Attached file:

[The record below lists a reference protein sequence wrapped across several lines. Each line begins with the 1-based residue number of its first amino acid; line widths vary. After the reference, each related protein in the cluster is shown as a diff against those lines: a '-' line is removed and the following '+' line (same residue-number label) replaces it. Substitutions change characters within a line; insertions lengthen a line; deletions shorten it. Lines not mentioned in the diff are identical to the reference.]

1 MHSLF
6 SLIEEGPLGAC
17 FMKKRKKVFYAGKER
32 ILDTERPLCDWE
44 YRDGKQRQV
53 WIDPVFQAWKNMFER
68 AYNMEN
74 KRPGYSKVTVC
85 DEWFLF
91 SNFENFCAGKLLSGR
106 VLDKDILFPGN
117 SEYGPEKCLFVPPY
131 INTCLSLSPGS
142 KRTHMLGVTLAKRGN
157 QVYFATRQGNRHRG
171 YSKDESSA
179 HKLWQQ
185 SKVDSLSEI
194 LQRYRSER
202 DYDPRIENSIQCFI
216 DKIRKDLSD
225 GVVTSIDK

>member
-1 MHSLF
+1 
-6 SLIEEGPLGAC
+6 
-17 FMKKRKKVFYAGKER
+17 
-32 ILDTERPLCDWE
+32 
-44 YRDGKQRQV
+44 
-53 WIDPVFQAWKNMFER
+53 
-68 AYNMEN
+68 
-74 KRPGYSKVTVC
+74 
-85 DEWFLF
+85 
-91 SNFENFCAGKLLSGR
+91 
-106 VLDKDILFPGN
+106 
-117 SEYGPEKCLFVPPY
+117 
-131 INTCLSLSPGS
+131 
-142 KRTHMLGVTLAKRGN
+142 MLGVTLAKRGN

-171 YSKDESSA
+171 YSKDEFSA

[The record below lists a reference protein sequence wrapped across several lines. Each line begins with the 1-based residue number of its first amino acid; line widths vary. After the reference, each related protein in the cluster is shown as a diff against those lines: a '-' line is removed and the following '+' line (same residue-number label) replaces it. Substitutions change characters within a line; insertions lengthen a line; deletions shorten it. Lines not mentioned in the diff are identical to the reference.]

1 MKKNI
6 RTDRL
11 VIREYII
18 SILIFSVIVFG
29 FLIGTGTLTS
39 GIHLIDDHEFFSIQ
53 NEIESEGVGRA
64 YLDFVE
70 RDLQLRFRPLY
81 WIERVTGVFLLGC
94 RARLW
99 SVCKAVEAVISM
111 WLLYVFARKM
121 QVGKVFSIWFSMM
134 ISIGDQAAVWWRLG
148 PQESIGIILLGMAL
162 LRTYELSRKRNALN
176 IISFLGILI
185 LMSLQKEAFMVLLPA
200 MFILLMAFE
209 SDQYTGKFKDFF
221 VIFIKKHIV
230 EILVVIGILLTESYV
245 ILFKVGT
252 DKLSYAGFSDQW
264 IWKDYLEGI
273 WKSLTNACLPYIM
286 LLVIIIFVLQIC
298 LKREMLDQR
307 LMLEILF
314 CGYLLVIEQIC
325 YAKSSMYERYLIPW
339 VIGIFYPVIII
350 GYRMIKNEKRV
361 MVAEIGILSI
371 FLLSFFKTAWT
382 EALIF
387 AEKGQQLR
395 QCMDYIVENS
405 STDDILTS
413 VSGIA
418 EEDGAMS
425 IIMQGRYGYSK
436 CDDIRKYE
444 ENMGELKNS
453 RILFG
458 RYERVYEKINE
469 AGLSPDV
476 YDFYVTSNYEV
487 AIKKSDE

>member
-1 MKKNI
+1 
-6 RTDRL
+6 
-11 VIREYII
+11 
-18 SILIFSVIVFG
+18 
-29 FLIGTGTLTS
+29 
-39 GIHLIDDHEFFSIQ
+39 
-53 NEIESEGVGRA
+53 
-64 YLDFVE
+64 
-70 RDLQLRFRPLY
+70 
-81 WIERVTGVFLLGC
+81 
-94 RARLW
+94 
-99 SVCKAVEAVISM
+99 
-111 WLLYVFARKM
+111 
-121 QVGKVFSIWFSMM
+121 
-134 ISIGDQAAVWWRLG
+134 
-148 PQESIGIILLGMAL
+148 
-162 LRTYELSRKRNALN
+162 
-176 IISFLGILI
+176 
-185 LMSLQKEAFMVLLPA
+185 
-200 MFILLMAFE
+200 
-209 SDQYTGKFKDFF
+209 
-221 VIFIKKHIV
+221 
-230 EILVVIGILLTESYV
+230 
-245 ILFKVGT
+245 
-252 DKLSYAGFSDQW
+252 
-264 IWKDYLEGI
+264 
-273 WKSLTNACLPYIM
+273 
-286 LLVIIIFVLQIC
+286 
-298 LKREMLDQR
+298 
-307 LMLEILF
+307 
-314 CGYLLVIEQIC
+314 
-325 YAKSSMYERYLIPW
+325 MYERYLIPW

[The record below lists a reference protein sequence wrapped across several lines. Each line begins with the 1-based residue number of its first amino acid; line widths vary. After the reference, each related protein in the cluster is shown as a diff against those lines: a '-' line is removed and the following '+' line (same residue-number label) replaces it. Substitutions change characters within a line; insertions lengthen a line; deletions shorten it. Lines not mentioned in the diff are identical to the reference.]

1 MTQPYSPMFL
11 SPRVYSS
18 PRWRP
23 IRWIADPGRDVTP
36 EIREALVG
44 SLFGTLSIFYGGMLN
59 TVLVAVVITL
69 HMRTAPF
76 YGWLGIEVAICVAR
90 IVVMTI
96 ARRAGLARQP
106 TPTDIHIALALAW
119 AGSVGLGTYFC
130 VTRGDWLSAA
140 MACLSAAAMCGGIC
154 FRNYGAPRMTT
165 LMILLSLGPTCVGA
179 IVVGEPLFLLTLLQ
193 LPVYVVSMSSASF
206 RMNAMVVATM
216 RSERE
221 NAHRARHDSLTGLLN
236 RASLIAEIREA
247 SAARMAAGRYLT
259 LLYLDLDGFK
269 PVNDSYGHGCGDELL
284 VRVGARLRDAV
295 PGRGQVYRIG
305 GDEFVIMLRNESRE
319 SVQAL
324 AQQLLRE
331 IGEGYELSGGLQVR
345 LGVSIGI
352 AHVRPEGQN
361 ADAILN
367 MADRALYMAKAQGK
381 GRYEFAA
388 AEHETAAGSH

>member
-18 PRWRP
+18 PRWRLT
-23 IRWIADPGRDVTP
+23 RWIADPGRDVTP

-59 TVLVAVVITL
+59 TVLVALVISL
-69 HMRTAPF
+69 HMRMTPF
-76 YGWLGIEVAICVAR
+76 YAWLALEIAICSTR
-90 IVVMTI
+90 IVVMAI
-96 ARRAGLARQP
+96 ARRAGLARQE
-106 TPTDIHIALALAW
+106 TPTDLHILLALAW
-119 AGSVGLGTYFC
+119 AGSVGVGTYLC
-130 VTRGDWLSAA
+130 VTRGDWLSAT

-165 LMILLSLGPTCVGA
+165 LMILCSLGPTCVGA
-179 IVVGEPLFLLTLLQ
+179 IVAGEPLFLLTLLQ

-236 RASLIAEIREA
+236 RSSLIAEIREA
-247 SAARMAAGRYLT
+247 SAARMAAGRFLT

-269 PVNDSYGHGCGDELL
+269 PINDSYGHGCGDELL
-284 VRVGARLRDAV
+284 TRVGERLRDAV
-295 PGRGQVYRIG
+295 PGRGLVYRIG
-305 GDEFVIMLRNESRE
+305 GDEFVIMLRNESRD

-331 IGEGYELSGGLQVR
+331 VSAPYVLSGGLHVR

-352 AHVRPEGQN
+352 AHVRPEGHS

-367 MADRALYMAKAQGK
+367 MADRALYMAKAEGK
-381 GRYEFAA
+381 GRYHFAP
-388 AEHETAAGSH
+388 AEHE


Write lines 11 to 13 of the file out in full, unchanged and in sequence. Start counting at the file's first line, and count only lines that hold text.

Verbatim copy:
91 SNFENFCAGKLLSGR
106 VLDKDILFPGN
117 SEYGPEKCLFVPPY